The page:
A Marine's searing and intimate story—"A passionate, fascinating, and deeply humane memoir of both war and of the hard work of citizenship and healing in war’s aftermath. A superb addition to our understanding of the Vietnam War, and of its lessons” (Phil Klay, author of Redeployment).
John Musgrave had a small-town midwestern childhood that embodied the idealized postwar America. Service, patriotism, faith, and civic pride were the values that guided his family and community, and like nearly all the boys he knew, Musgrave grew up looking forward to the day when he could enlist to serve his country as his father had done. There was no question in Musgrave’s mind: He was going to join the legendary Marine Corps as soon as he was eligible. In February of 1966, at age seventeen, during his senior year in high school, and with the Vietnam War already raging, he walked down to the local recruiting station, signed up, and set off for three years that would permanently reshape his life.
In this electrifying memoir, he renders his wartime experience with a powerful intimacy and immediacy: from the rude awakening of boot camp, to daily life in the Vietnam jungle, to a chest injury that very nearly killed him. Musgrave also vividly describes the difficulty of returning home to a society rife with antiwar sentiment, his own survivor's guilt, and the slow realization that he and his fellow veterans had been betrayed by the government they served. And he recounts how, ultimately, he found peace among his fellow veterans working to end the war. Musgrave writes honestly about his struggle to balance his deep love for the Marine Corps against his responsibility as a citizen to protect the very troops asked to protect America at all costs. Fiercely perceptive and candid, The Education of Corporal John Musgrave is one of the most powerful memoirs to emerge from the war.
JOHN MUSGRAVE served in Vietnam for eleven months and seventeen days in both the First and Third Marine Divisions before being permanently disabled by his third wound. He was medically retired as a corporal in 1969. He is the recipient of two Purple Hearts and two Vietnamese Crosses of Gallantry. In addition to speaking publicly about his war experiences, and working with younger veterans to help them reintegrate and heal, Musgrave is the author of the collection Notes to the Man Who Shot Me: Vietnam War Poems (Coal City Review).
"Outstanding memoir of service as a Marine rifleman and subsequent radicalization... There’s not a false note in this book, full of both pride and sorrow. It’s just the retort to those who wonder why Vietnam vets can’t just forget about the past and move on... Smart and self-aware, Musgrave delivers one of the best recent books on America’s experience in Vietnam."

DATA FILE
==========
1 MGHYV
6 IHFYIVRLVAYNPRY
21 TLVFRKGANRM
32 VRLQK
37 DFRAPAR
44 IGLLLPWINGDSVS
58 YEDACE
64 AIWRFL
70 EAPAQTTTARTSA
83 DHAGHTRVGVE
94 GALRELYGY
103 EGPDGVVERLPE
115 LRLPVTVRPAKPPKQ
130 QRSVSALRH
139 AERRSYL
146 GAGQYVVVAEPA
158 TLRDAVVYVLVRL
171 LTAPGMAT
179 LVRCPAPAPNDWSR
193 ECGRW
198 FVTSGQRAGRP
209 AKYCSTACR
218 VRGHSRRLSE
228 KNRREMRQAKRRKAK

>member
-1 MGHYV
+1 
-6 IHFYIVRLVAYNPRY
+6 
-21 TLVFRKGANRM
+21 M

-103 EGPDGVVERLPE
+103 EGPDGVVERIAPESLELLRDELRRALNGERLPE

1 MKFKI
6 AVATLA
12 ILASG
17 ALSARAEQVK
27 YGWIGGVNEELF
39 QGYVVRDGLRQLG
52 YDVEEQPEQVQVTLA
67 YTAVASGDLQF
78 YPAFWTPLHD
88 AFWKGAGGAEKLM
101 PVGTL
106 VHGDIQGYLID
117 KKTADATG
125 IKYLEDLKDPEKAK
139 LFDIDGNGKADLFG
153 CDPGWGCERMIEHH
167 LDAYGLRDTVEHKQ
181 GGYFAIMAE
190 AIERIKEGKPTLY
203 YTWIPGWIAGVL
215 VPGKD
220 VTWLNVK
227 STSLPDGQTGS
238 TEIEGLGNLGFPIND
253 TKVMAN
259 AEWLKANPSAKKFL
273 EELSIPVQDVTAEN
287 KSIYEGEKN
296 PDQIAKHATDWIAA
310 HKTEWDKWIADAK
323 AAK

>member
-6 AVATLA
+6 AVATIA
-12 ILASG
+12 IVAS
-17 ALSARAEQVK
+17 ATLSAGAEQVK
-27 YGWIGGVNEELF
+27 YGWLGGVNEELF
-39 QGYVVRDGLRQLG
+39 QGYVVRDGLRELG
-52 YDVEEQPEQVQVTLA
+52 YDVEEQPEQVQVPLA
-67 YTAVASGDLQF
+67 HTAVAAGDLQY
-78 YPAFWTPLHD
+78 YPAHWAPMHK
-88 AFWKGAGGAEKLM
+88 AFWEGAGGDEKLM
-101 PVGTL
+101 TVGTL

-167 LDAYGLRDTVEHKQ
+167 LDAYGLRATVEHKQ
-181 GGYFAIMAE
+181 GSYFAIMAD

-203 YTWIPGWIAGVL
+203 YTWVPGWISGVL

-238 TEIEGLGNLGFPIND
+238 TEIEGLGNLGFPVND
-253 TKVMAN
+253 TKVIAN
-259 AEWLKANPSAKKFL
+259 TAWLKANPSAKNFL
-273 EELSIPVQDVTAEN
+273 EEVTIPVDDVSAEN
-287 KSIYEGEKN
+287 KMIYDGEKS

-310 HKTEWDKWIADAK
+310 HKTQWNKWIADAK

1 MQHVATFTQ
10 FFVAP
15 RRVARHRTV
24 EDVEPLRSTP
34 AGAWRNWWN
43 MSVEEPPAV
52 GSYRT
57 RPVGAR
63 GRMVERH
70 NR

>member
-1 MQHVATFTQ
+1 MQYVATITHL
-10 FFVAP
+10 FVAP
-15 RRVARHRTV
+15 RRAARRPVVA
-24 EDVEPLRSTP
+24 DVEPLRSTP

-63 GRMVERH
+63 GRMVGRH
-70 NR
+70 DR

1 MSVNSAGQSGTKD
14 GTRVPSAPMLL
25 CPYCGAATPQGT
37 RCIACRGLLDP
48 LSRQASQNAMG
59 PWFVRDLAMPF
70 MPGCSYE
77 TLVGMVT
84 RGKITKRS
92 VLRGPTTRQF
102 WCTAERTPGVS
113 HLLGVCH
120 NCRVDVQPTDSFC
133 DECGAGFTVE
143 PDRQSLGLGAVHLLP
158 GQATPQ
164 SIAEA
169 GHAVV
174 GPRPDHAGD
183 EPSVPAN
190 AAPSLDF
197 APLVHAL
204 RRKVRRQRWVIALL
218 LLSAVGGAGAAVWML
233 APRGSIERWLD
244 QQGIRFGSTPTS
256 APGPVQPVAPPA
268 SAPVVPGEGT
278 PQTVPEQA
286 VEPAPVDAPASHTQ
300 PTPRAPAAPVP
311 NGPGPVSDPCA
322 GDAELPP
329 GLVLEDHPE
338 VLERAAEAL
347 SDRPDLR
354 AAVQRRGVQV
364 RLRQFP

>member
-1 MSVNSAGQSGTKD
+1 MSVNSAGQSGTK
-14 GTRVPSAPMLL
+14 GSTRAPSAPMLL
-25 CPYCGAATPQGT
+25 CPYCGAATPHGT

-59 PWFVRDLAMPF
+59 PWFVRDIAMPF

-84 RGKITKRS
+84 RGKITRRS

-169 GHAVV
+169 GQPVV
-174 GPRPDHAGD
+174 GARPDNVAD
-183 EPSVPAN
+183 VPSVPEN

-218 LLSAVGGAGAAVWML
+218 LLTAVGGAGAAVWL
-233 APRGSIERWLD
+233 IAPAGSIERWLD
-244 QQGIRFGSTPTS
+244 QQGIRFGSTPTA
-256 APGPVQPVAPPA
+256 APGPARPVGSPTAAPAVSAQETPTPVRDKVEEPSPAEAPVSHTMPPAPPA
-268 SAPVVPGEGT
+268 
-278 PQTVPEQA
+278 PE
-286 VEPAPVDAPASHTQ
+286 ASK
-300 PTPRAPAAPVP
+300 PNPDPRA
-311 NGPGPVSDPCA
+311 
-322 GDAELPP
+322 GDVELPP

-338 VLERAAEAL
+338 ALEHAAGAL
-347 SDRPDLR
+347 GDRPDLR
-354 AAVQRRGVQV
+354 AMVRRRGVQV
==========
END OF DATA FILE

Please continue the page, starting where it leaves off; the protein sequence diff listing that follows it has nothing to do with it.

"Sobering... [Musgrave] poignantly captures the rigors of jungle warfare... Heartfelt."
"Riveting, gritty, piercing – this work by John Musgrave illuminates the journey of many a veteran, from generation to generation. John guides the reader on the well-trodden path that begins with the early enthusiasm of seeking the life of a warrior, to the fulfilling of that which was sought after, and then to the aftermath of having found it. John describes in high magnification what every step on the path looks like, and feels like. Thankfully, for any reader, but especially for combat veterans, John shows us how to retreat from the oft-viewed abyss of guilt and despair to confront the visible and the invisible wounds, and to experience post-traumatic growth.A must-read for veterans, and for anyone who loves one or is trying to love one."
—Vincent K. Brooks, a fellow combat veteran, General (US Army, Retired), and Vice Chairman of the Gary Sinise Foundation
“The Education of Corporal John Musgrave
is a passionate, fascinating, and deeply humane memoir of both war and of the hard work of citizenship and healing in war’s aftermath. A superb addition to our understanding of the Vietnam War, and of its lessons for the present.”
—Phil Klay, author of Redeployment
"This memoir will do for an entire generation of Vietnam veterans. I was reminded of every emotion I experienced before I went to the war, while I was there, and when I came home to a hostile America. I was moved and glad for being reminded. Veterans of later wars will find echoes of their own wars, albeit experienced with different technology, but with the same humanity. All readers of this fine piece of writing will benefit from its insights and heart.”
—Karl Marlantes, author of Matterhorn